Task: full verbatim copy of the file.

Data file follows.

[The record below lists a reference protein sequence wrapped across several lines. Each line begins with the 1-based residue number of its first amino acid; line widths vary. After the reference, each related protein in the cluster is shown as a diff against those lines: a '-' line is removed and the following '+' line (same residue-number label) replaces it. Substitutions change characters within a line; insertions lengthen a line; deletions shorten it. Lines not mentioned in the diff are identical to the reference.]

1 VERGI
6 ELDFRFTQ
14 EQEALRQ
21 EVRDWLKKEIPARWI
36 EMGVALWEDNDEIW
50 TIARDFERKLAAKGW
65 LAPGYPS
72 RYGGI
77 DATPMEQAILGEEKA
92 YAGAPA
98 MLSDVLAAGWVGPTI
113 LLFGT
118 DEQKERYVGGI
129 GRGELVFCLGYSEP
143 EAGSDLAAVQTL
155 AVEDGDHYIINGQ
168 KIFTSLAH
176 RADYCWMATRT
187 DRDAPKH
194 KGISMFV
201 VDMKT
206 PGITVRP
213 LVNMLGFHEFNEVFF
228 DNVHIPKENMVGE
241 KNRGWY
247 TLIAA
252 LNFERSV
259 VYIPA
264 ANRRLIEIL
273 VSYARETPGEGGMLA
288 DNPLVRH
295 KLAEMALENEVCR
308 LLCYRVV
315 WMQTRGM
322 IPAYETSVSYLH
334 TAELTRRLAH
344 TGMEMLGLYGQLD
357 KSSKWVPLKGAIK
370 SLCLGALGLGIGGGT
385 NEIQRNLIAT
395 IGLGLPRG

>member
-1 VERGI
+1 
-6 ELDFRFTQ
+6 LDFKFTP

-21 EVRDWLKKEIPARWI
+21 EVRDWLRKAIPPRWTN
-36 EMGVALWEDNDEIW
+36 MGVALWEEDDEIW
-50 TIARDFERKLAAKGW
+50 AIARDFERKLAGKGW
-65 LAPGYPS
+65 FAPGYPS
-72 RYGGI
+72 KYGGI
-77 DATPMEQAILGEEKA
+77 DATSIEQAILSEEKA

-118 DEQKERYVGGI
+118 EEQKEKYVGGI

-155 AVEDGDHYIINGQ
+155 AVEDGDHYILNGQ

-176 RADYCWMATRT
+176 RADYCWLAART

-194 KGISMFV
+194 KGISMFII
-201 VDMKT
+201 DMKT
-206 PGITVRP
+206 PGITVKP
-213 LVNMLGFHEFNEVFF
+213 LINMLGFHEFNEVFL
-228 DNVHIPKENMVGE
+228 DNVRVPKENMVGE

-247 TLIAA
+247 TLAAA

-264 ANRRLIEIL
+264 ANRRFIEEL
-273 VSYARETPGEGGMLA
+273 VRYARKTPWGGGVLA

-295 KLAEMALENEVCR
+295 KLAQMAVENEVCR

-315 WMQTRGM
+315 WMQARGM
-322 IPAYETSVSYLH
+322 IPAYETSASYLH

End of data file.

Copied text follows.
[The record below lists a reference protein sequence wrapped across several lines. Each line begins with the 1-based residue number of its first amino acid; line widths vary. After the reference, each related protein in the cluster is shown as a diff against those lines: a '-' line is removed and the following '+' line (same residue-number label) replaces it. Substitutions change characters within a line; insertions lengthen a line; deletions shorten it. Lines not mentioned in the diff are identical to the reference.]

1 VERGI
6 ELDFRFTQ
14 EQEALRQ
21 EVRDWLKKEIPARWI
36 EMGVALWEDNDEIW
50 TIARDFERKLAAKGW
65 LAPGYPS
72 RYGGI
77 DATPMEQAILGEEKA
92 YAGAPA
98 MLSDVLAAGWVGPTI
113 LLFGT
118 DEQKERYVGGI
129 GRGELVFCLGYSEP
143 EAGSDLAAVQTL
155 AVEDGDHYIINGQ
168 KIFTSLAH
176 RADYCWMATRT
187 DRDAPKH
194 KGISMFV
201 VDMKT
206 PGITVRP
213 LVNMLGFHEFNEVFF
228 DNVHIPKENMVGE
241 KNRGWY
247 TLIAA
252 LNFERSV
259 VYIPA
264 ANRRLIEIL
273 VSYARETPGEGGMLA
288 DNPLVRH
295 KLAEMALENEVCR
308 LLCYRVV
315 WMQTRGM
322 IPAYETSVSYLH
334 TAELTRRLAH
344 TGMEMLGLYGQLD
357 KSSKWVPLKGAIK
370 SLCLGALGLGIGGGT
385 NEIQRNLIAT
395 IGLGLPRG

>member
-1 VERGI
+1 
-6 ELDFRFTQ
+6 LDFKFTP

-21 EVRDWLKKEIPARWI
+21 EVRDWLRKAIPPRWTN
-36 EMGVALWEDNDEIW
+36 MGVALWEEDDEIW
-50 TIARDFERKLAAKGW
+50 AIARDFERKLAGKGW
-65 LAPGYPS
+65 FAPGYPS
-72 RYGGI
+72 KYGGI
-77 DATPMEQAILGEEKA
+77 DATSIEQAILSEEKA

-118 DEQKERYVGGI
+118 EEQKEKYVGGI

-155 AVEDGDHYIINGQ
+155 AVEDGDHYILNGQ

-176 RADYCWMATRT
+176 RADYCWLAART

-194 KGISMFV
+194 KGISMFII
-201 VDMKT
+201 DMKT
-206 PGITVRP
+206 PGITVKP
-213 LVNMLGFHEFNEVFF
+213 LINMLGFHEFNEVFL
-228 DNVHIPKENMVGE
+228 DNVRVPKENMVGE

-247 TLIAA
+247 TLAAA

-264 ANRRLIEIL
+264 ANRRFIEEL
-273 VSYARETPGEGGMLA
+273 VRYARKTPWGGGVLA

-295 KLAEMALENEVCR
+295 KLAQMAVENEVCR

-315 WMQTRGM
+315 WMQARGM
-322 IPAYETSVSYLH
+322 IPAYETSASYLH